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Traditional Scottish music society waltzes through lockdown with virtual recording

The Aberdeen Strathspey & Reel Society overcame technological battles to produce a record for posterity after meeting up on Zoom during lockdown.
The Aberdeen Strathspey & Reel Society overcame technological battles to produce a record for posterity after meeting up on Zoom during lockdown.

A traditional Scottish music orchestra that kept playing during the pandemic has released a lockdown recording.

The Aberdeen Strathspey and Reel Society overcame a “technological battle” to record a virtual performance for posterity.

Thirteen members of the society’s senior orchestra, including fiddlers, accordionists, double-bassists, and a pianist have spent the last few months meeting virtually on Zoom to put together two popular waltzes, Belle Mere and Kate Martin.

One even took part from as far afield as North Carolina in the US.

Released this week, the recording was mixed and produced by the society’s accompanist, Jonathan Wilson.

The society’s musical director, Ronnie Gibson, spoke of his pride at producing a record amid what he initially thought was a hopeless situation.

“It was such a blow when lockdown happened last March,” said Mr Gibson.

“I had just written off being able to continue playing and working together.

“But one of the members mentioned that he’d been using video conferencing at work, and that he didn’t see why we couldn’t carry on using that.

“It’s obviously an entirely different way of working, but we’ve made the most of it.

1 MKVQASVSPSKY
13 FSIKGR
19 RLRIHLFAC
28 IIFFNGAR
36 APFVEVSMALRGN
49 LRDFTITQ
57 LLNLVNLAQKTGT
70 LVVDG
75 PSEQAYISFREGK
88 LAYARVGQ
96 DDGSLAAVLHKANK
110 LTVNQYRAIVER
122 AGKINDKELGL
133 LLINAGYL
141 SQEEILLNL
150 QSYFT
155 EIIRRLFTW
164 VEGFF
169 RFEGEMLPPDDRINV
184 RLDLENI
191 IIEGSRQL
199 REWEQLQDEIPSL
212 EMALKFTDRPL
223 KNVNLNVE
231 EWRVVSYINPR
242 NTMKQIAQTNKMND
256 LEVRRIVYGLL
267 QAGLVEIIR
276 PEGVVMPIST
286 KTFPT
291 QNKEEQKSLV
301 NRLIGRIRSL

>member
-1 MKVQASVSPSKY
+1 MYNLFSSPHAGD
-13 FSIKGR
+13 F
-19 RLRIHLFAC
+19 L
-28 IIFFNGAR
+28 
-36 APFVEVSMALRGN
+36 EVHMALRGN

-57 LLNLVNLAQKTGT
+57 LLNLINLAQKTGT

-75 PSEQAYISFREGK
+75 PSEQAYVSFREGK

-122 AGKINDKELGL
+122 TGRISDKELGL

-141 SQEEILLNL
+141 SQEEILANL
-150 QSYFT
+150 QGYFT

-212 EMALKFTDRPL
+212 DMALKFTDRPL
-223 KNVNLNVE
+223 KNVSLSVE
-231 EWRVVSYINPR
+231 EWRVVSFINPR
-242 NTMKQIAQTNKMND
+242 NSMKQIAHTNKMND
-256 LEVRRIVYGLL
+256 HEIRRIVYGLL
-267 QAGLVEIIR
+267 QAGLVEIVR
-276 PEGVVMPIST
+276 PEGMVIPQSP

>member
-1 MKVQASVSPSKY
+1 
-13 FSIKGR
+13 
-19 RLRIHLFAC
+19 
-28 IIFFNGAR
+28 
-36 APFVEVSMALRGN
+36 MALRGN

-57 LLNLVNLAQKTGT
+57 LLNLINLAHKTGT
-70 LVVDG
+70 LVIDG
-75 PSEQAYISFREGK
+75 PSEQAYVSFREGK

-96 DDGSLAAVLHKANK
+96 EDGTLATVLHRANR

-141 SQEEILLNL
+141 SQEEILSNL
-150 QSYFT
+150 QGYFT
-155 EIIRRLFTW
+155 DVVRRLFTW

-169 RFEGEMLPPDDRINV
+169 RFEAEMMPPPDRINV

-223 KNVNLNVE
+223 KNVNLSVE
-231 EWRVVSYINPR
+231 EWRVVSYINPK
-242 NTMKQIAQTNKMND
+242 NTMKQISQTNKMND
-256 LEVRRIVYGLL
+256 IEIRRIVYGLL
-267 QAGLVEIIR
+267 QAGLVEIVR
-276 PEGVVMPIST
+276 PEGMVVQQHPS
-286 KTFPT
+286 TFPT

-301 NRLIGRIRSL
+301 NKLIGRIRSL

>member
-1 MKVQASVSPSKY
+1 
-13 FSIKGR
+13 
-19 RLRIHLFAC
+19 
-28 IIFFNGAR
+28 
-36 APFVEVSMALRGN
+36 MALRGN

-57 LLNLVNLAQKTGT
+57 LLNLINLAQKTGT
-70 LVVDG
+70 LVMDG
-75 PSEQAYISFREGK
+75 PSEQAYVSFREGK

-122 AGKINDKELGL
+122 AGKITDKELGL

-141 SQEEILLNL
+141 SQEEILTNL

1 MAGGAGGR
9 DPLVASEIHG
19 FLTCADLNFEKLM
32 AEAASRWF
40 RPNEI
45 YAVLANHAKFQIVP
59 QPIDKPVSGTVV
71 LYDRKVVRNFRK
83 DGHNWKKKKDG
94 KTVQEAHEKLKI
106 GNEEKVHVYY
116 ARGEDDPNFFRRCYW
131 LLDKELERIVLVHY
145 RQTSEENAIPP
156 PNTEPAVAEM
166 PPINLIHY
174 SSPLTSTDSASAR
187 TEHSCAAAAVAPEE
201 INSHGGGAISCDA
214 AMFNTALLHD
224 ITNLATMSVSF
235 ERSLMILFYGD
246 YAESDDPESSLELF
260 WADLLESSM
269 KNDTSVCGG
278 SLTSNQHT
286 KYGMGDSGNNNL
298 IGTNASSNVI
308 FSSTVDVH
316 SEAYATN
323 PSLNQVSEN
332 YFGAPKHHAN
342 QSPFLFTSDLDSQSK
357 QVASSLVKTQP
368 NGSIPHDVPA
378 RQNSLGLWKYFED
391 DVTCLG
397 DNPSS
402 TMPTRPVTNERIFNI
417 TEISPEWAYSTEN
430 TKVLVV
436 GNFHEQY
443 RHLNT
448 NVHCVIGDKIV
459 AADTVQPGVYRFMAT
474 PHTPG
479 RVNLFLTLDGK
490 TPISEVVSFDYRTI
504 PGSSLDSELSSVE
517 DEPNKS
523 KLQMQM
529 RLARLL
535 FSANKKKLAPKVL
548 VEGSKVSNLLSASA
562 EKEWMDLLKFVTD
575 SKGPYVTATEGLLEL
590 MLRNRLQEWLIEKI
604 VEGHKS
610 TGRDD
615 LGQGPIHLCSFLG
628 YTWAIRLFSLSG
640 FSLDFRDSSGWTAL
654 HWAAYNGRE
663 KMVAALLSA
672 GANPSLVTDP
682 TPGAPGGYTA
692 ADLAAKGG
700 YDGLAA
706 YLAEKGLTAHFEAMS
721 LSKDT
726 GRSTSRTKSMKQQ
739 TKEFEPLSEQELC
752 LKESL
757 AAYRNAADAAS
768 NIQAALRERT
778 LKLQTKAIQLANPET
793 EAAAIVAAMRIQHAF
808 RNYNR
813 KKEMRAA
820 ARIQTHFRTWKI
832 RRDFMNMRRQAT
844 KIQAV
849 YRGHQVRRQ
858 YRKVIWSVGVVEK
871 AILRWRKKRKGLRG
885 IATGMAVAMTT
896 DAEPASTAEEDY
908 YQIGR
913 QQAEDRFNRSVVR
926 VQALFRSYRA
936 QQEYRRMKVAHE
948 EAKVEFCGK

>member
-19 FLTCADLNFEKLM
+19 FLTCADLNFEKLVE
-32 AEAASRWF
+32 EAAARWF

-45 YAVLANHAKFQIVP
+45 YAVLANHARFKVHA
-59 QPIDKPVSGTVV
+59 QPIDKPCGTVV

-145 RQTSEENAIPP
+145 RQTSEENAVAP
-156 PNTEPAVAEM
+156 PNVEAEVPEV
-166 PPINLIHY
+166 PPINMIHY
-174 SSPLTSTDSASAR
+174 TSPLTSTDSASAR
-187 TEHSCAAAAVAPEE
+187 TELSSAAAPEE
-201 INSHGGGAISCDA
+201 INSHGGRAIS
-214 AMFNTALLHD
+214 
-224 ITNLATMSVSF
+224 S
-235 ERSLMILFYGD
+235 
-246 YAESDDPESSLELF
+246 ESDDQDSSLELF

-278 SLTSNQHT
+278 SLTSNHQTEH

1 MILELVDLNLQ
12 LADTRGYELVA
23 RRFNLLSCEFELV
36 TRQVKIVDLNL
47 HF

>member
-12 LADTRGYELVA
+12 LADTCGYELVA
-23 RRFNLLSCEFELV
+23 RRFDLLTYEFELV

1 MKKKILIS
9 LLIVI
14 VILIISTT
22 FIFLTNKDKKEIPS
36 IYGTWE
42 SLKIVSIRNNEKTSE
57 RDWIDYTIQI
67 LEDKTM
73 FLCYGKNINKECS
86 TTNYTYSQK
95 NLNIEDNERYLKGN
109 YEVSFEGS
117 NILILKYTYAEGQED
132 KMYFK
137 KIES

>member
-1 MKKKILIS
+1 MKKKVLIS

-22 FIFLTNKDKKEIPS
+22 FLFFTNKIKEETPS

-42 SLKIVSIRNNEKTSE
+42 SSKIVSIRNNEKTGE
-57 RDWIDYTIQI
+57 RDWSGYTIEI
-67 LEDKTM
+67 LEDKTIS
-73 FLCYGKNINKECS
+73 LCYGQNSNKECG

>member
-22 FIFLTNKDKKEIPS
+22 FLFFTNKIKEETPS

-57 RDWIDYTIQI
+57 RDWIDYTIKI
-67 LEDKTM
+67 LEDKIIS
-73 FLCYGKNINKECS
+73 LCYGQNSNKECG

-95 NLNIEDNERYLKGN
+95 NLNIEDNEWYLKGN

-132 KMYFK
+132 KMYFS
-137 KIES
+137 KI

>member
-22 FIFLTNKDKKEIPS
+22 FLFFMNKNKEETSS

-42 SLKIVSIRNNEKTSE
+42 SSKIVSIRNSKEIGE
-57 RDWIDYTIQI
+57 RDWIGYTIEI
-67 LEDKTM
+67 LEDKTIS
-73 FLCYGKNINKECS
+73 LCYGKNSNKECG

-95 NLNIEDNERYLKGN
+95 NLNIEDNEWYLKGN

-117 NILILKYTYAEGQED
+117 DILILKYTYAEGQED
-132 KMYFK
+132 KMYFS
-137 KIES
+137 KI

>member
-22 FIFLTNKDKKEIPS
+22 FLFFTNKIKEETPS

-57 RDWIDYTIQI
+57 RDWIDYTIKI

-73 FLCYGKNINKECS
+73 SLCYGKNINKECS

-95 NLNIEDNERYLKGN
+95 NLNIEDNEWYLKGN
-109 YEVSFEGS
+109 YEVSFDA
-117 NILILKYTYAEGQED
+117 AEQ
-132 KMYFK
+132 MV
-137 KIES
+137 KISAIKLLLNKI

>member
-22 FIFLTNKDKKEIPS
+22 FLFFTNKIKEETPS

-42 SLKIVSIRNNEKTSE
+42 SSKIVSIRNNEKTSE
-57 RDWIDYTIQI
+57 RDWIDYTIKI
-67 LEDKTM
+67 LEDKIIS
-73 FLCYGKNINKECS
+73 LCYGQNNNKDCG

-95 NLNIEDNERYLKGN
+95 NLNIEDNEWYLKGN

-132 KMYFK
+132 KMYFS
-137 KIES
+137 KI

“It really has been great how it’s allowed us to stay together as a group, and I think the social aspect has been important.

“Our members range from teenagers to octogenarians, and it’s been hard for everyone.

“Quite a few of our members are elderly and have had to isolate, so that social element has been particularly important for them.

“For all of us, it’s given us something to look forward to every week, and the chance to share a good tune.”

He added: “We’ve had to reinvent entirely the way we play.

“In particular, synchronising everyone’s sounds when done remotely has been a challenge.

“Not being able to hear the rest of the orchestra when you’re playing your bit is certainly a different experience, and takes a bit of getting used to.

“Jonathan Wilson gave us a backing track, which at least allowed us all to play at the same speed.

“His technical wizardry allowed us to bring it all together.

“It has been a technological battle, but it really is wonderful to now have something to show for it.

“During recording, we could only hear ourselves and what we were playing, so it was only when we heard the finished record that we could all hear for the first time how it sounded together.

“That was a wonderful feeling.

“Of course, we’re all longing for the day to come when we can meet up physically and play together as an orchestra again.

“But in the meantime, to have produced a physical record of lockdown, for posterity, is something we’re all very proud over.”

The recording will be available by Friday on the Aberdeen Strathspey and Reel Society’s Facebook and YouTube channels.

With the society looking forward to returning to the concert stage when guidance permits, it continues to meet virtually in the meantime.

Members have recently enjoyed guest-led online workshops by fiddlers Paul Anderson and Mara Shea, with more planned for the summer.

The Aberdeen Strathspey and Reel Society was established in 1928 to encourage and preserve the heritage of Scottish fiddle music.

It maintains senior and junior orchestras that perform throughout the north-east.

The society was registered as a charity in 1952, and regularly makes donations to local good causes.

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